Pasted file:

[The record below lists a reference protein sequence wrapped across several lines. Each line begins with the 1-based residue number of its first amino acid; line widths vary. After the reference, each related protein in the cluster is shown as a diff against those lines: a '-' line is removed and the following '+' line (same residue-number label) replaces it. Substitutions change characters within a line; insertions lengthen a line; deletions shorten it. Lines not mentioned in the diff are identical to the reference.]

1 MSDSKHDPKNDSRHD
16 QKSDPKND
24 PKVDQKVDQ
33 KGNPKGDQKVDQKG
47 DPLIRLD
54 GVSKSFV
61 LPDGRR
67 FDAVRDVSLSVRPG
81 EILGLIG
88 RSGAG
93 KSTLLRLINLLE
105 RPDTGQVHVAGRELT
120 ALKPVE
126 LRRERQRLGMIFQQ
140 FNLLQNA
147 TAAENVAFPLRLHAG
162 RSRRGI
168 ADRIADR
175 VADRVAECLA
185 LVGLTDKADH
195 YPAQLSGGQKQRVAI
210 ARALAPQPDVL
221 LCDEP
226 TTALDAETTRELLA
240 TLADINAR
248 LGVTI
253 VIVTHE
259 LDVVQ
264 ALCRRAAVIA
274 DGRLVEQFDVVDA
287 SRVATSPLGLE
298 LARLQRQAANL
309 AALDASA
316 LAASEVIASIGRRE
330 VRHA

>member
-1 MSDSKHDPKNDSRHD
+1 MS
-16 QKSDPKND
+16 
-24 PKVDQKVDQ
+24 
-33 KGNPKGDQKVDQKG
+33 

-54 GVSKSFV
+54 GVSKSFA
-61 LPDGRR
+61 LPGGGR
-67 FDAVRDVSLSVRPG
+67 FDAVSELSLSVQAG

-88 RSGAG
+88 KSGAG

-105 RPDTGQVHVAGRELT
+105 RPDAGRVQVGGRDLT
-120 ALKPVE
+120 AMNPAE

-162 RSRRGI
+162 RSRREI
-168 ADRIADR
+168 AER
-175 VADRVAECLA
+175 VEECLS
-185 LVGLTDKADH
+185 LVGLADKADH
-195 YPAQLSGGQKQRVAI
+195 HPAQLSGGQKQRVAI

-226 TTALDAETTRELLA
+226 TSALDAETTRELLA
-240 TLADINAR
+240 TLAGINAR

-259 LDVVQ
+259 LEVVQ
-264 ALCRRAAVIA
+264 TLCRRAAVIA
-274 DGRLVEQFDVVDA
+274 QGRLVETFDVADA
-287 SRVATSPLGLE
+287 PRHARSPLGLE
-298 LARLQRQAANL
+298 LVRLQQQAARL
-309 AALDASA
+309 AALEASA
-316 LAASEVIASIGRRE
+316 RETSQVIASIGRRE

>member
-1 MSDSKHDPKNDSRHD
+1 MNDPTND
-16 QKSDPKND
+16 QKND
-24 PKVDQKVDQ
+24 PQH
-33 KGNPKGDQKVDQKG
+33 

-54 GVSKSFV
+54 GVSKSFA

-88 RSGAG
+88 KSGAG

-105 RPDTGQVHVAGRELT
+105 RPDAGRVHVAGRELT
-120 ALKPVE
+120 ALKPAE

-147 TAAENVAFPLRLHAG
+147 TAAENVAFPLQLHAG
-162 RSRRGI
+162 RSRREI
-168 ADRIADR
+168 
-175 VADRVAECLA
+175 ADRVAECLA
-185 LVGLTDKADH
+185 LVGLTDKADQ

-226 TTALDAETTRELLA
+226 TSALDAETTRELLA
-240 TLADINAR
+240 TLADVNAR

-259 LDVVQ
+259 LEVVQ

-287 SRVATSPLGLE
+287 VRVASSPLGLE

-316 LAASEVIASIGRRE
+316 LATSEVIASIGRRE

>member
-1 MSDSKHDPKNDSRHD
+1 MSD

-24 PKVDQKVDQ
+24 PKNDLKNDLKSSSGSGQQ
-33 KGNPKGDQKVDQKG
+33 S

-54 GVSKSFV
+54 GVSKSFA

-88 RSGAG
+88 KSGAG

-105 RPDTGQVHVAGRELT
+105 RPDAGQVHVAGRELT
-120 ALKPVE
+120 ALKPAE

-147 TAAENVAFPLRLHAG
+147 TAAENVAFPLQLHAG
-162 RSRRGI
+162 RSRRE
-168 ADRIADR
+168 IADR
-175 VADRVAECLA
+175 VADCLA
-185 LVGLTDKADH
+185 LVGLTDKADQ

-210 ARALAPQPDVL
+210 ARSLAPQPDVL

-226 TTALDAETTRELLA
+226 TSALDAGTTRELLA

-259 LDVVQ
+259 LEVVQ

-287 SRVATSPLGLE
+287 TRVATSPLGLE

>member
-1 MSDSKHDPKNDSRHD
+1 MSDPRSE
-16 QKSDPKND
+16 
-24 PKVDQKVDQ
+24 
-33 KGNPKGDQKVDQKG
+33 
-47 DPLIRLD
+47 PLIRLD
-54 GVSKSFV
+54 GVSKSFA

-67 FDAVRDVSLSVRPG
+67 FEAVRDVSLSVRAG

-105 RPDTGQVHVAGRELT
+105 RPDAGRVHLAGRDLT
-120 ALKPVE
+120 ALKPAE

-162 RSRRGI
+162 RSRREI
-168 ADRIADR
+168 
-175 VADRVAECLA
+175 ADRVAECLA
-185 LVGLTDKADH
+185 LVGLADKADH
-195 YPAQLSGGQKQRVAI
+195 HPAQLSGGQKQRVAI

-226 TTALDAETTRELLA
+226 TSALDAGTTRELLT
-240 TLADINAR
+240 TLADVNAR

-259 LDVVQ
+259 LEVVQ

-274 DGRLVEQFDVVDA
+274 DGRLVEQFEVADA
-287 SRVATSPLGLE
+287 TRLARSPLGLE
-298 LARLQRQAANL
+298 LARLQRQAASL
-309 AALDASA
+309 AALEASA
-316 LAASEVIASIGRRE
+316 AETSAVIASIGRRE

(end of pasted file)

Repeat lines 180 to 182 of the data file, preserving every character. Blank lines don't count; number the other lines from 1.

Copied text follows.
+175 ADRVAECLA
-185 LVGLTDKADH
+185 LVGLADKADH